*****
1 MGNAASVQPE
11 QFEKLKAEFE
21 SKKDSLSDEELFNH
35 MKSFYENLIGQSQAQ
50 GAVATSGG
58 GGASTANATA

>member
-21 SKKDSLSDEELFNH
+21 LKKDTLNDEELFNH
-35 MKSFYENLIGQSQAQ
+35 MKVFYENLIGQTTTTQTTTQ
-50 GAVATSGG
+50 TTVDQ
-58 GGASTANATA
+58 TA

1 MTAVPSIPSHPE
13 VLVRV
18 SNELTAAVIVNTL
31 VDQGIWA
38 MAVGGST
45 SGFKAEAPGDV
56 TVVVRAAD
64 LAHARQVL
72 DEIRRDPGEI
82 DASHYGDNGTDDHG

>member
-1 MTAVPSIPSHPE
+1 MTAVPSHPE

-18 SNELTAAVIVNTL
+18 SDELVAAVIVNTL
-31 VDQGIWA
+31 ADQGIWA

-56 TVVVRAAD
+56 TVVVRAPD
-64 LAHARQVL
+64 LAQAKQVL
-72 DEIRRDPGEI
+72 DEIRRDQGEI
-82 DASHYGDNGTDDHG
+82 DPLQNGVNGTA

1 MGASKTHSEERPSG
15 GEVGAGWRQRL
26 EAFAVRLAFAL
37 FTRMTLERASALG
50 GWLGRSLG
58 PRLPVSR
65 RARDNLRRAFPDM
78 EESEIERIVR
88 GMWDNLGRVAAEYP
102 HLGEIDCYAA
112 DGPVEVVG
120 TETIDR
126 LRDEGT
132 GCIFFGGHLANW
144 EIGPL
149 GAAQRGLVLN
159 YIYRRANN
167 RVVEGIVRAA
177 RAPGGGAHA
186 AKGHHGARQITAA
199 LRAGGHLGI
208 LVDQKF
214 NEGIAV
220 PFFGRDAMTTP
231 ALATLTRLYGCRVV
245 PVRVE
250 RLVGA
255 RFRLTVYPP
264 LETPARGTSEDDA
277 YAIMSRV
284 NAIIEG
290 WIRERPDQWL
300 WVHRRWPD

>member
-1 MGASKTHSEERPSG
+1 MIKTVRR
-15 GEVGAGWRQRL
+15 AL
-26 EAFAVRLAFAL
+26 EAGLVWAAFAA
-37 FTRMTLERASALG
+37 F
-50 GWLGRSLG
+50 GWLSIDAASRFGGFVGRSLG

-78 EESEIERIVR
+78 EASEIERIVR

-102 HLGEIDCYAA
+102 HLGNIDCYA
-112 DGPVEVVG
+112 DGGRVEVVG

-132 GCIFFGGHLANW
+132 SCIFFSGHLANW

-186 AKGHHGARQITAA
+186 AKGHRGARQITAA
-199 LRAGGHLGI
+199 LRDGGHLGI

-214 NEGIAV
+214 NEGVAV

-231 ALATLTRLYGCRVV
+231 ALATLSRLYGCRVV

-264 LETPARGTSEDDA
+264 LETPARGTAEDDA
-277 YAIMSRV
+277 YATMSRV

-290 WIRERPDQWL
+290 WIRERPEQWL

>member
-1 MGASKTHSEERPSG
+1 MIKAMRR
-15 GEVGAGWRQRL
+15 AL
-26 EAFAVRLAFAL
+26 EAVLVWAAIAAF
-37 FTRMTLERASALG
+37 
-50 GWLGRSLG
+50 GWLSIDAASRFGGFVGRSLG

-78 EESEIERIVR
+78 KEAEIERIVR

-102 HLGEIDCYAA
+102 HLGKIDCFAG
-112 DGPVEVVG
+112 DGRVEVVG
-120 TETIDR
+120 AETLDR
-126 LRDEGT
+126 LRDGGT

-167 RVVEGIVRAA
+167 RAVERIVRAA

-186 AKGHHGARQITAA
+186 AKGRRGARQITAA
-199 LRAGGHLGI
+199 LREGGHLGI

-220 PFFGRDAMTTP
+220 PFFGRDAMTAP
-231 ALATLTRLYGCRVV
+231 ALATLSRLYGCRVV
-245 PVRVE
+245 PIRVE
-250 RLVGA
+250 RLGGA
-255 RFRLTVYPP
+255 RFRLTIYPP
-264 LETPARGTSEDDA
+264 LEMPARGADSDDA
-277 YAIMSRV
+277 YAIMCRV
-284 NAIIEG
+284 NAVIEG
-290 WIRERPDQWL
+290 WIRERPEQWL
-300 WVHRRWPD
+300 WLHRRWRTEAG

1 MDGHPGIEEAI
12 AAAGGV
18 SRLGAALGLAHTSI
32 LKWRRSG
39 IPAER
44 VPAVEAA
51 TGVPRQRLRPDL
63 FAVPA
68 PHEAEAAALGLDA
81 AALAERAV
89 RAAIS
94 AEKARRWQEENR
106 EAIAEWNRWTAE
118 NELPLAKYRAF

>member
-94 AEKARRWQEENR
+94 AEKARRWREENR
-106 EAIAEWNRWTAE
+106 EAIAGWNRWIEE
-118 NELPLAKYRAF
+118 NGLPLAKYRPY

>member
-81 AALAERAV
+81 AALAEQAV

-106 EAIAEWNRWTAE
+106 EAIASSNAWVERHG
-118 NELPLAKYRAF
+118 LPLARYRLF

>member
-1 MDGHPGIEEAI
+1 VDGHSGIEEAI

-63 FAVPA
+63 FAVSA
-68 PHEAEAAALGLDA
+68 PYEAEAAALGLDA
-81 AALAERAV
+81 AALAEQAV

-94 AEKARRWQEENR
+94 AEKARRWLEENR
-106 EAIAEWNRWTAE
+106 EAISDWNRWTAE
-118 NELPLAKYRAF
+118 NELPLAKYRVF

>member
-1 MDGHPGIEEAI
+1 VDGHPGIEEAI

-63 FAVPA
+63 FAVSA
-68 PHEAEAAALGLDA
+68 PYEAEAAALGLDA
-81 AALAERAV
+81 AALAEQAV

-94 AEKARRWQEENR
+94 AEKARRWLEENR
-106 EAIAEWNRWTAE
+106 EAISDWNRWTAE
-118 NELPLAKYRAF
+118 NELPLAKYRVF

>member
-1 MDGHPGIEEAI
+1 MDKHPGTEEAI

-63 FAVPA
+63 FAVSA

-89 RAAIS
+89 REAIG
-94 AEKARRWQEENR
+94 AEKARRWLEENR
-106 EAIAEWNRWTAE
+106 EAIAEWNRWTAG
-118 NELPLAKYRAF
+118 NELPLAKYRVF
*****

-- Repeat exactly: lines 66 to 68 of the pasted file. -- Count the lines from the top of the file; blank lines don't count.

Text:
245 PVRVE
250 RLVGA
255 RFRLTVYPP